At a strategic consultation in Ouagadougou, Burkina Faso, the National Mechanism for the Protection of Human Rights Defenders adopted its 2024 Action Plan to enhance support for defenders amid shrinking civic space and heightened State focus on terrorism.
Click here to read more about ISHR’s coverage of COVID-19.
The full statement is below:
Civil Society Principles and Recommendations on Ensuring Civil Society Access and Meaningful Participation in UN Discussions During the COVID-19 Pandemic
The UN and member-States are faced with the need to respond swiftly and effectively to the global crisis of the COVID-19 pandemic. In doing so, engaging with civil society partners in all their diversity is critical. As UN agencies, mechanisms, and bodies alter their way of working – postponing sessions or moving activities online – they must consider how to maintain and broaden that meaningful and inclusive engagement with civil society. They should be guided in this by the principles of accountability and transparency and have a mind to the following recommendations:
● Including civil society should be a key consideration in decision-making processes related to COVID-19, as measures adopted must respond to actual needs and create more confidence and compliance in order to protect health and lives;
● Exceptional measures and states of emergency adopted to fight COVID-19 should not be used as reasons to restrict civil society access and opportunities for participation within UN fora;
● Any changes to working methods and modalities of UN meetings due to being held online or to physical distancing should include an impact assessment on civil society participation before being enacted, the purpose of which is to ensure that civil society space is not limited by any such changes;
● When any activities are moved online, opportunities for participation and engagement for both ECOSOC-accredited and non-accredited NGOs should be, at a minimum, as significant and as meaningful as they were in person;
● All open sessions of UN deliberative and decision-making bodies, including but not limited to human rights bodies, should be broadcast in source language and in English and the footage archived;
● Secure, open, and accessible communication platforms should be adopted to protect civil society and ensure participation regardless of technological resources;
● The digital divide should be addressed through financial and technological assistance for civil society actors who are less able to acquire the necessary technology and connectivity on their own;
● Feedback from civil society actors should be actively sought when selecting secure means of communication to engage with them online or by phone;
● Member-States and the UN must remain vigilant about, and take measures to mitigate and respond to, the possibility of new and increased risks of intimidation and reprisals targeting human rights defenders when operating online and via information and communication technologies; and have in mind that intimidation and reprisals can span the the spectrum of online and offline spaces;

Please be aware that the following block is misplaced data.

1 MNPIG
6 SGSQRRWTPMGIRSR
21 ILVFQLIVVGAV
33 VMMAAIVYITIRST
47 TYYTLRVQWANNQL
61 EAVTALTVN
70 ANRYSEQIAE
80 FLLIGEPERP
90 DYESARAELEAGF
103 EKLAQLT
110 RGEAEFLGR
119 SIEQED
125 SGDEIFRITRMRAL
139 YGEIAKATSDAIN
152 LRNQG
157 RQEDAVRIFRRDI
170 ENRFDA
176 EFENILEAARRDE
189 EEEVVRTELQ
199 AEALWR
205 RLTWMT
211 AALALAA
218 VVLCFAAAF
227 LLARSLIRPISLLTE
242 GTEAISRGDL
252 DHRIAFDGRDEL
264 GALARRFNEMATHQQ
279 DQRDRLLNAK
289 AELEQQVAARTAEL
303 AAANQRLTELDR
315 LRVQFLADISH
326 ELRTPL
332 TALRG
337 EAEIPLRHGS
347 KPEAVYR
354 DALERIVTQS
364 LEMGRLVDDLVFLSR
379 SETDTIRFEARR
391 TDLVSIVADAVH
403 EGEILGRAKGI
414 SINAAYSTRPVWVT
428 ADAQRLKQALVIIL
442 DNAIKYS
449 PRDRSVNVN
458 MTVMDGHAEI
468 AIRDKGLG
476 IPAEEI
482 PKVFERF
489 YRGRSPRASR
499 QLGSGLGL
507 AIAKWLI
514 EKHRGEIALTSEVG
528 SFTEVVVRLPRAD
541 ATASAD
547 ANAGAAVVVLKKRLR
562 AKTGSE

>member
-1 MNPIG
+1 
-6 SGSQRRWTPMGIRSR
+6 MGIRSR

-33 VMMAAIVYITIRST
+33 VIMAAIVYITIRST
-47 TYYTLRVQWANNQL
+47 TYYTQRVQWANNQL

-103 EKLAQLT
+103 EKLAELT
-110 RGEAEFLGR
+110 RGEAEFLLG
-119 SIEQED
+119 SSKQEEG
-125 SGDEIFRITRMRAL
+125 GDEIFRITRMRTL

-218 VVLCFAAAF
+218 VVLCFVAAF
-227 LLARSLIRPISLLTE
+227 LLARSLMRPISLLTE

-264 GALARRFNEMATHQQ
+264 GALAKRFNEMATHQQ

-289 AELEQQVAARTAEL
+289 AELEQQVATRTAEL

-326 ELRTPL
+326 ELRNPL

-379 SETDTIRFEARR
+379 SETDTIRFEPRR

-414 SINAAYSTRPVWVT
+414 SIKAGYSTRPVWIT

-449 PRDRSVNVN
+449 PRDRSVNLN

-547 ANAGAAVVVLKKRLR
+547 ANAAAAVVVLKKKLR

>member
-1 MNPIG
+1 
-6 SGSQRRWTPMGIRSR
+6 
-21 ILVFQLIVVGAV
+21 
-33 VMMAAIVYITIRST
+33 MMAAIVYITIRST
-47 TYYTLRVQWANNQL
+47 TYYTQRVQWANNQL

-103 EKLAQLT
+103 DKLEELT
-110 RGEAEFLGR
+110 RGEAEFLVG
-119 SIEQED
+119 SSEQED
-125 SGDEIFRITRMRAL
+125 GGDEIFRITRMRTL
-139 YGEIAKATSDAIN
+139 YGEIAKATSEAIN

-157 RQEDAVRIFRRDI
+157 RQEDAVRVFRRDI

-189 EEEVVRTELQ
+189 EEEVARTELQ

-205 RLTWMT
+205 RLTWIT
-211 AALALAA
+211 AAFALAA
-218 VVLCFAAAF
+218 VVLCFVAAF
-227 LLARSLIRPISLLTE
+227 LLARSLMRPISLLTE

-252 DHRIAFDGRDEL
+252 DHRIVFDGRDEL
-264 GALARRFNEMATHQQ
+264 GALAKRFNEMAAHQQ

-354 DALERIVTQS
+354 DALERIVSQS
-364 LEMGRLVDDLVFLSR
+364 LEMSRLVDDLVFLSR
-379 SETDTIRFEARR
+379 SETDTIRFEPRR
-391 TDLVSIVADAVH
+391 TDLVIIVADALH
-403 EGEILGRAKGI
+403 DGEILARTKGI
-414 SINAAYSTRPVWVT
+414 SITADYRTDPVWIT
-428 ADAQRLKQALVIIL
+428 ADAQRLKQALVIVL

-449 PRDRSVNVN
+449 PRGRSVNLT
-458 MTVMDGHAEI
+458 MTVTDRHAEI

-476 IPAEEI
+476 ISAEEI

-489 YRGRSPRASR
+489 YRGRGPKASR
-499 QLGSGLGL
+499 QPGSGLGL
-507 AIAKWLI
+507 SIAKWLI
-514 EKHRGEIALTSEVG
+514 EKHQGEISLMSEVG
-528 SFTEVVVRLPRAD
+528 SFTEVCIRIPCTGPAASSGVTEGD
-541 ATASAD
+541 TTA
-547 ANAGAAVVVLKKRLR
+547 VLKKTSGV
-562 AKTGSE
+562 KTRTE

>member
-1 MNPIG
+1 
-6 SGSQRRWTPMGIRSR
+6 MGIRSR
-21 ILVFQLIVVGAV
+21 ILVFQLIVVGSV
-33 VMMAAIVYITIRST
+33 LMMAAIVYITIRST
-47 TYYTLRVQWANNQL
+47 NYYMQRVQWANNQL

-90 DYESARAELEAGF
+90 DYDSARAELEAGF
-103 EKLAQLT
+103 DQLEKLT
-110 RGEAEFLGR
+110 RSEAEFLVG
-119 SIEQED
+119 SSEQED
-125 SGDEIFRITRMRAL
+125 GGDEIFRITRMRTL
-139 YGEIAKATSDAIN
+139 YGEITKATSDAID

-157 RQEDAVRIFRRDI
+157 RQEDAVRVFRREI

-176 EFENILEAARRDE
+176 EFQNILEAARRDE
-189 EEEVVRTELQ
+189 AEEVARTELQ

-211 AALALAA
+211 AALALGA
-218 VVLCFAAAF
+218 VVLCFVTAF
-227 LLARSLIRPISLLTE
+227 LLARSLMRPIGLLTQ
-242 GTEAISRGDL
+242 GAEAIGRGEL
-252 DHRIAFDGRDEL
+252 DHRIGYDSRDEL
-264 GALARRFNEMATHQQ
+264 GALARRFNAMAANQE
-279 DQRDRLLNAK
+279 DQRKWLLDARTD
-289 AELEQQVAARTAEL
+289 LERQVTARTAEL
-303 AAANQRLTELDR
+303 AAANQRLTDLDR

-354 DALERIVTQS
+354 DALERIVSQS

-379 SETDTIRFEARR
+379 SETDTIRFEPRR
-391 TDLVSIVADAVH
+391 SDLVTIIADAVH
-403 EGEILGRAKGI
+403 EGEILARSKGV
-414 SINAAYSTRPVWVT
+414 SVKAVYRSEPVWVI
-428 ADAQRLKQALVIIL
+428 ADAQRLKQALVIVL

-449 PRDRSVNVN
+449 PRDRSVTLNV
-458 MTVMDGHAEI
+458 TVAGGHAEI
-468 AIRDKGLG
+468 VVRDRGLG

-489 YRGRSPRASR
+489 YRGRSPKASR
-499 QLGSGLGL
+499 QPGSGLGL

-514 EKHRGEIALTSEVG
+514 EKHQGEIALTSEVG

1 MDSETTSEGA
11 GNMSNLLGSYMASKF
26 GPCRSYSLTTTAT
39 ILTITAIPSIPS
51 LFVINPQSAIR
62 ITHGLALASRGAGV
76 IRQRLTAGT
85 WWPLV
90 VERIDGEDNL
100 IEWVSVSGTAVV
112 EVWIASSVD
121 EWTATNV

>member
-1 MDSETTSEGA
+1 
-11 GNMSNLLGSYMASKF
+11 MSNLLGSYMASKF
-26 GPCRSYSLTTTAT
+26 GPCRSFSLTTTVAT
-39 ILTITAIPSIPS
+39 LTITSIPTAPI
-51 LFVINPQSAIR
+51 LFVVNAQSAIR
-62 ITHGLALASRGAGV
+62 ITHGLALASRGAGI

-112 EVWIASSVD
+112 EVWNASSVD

● The UN and its agencies, offices, and other constituent bodies should make available comprehensive and easily understandable information in a variety of languages on how to engage with the UN virtually;
● If carried out inclusively and securely, online participation presents an opportunity to widen the number and diversity of civil society actors engaging with UN agencies, mechanisms, and bodies, including after in-person meetings are resumed, as it will remove the resource constraints linked to travel; and
● Resident Coordinators and OHCHR offices in country should ensure they maintain close contact with human rights defenders in country. This, as a means to channel crucial situational analysis and other information into the UN system for response, but also to monitor restrictions placed on the activity of human rights defenders that go beyond what are reasonable measures to limit the spread of COVID-19.
European Center for Not-for-Profit Law Stichting (ECNL)
Global Justice Center
Human Rights in China (HRIC)
International Center for Not-for-Profit Law (ICNL)
International Planned Parenthood Federation (IPPF)
International Service for Human Rights (ISHR)
International Women’s Health Coalition
Jacob Blaustein Institute for the Advancement of Human Rights (JBI)
Outright Action International
Save the Children
Urgent Action Fund for Women’s Human Rights
On 30 August 2022, the UN Human Rights Office concluded that the Chinese State may be responsible for committing crimes against humanity, in a report on human rights in the Uyghur region (Xinjiang). One year later, global pressure on Beijing remains high, ahead of a major UN human rights review in January.
The African Commission on Human and Peoples’ Rights concluded its 77th Ordinary Session held in Arusha, United Republic of Tanzania from 20 October to 9 November 2023. During the session, the Commission renewed its Bureau. It received solemn declarations from elected and re-elected members and launched several documents and newsletters, among others.